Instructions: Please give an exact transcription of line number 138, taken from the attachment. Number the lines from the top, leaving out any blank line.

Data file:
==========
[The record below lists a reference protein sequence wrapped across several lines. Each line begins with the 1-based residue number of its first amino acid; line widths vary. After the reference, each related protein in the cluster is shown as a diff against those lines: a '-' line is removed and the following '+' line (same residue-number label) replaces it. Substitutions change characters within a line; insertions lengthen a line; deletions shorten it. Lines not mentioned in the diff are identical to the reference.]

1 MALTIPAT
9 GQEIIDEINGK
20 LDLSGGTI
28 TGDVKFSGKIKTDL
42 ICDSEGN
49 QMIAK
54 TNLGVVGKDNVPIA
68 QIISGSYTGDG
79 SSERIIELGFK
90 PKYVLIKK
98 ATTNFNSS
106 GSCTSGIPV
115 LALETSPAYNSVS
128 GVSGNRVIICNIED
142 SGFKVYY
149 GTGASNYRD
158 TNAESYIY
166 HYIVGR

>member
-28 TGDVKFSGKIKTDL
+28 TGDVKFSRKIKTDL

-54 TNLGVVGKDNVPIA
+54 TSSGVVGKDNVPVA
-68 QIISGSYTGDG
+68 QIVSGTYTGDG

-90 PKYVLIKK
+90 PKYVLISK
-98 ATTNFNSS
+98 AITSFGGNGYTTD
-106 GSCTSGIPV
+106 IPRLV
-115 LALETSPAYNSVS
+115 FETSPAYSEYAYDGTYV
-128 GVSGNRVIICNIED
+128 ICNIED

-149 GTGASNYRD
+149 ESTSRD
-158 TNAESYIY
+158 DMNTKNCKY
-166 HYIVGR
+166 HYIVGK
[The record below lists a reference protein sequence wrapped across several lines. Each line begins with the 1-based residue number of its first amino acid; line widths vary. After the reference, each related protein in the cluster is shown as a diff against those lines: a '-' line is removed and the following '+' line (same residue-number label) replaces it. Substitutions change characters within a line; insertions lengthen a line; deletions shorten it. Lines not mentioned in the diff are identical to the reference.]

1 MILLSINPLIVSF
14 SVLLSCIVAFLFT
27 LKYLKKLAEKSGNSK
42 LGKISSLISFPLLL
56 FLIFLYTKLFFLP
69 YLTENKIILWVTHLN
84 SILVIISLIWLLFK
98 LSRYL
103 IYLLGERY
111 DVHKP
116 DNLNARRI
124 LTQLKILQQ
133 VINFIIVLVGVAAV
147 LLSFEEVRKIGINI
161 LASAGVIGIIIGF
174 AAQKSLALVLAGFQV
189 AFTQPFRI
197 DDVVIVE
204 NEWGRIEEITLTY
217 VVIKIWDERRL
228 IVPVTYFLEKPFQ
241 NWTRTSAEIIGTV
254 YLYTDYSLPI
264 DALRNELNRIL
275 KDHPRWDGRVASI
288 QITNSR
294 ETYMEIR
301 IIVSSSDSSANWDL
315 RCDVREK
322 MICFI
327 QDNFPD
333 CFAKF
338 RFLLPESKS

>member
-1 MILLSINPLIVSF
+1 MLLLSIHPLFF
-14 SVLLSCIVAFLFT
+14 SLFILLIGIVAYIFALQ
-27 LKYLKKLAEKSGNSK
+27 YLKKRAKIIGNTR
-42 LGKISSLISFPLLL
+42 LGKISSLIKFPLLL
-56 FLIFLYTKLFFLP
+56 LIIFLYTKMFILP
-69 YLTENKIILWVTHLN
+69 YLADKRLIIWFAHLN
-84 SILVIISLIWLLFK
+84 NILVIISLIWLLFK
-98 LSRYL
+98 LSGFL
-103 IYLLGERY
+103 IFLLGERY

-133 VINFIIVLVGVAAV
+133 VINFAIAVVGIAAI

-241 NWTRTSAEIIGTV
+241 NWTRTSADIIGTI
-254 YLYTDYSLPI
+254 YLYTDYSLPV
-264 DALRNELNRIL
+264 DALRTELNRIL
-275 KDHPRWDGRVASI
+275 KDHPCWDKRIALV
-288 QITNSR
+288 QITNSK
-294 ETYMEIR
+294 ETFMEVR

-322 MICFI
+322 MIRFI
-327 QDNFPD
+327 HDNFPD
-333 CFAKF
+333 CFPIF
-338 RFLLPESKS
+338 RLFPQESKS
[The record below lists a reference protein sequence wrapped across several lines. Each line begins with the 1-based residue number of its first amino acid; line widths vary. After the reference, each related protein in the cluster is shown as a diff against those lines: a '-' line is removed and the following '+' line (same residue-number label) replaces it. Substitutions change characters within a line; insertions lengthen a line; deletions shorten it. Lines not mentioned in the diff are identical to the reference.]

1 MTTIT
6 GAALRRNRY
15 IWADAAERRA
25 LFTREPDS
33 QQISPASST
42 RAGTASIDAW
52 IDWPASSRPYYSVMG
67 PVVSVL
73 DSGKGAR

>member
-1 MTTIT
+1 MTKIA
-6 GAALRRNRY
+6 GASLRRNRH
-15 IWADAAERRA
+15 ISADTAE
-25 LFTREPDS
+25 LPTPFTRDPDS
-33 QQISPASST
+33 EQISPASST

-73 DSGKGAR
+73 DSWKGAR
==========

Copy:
+33 EQISPASST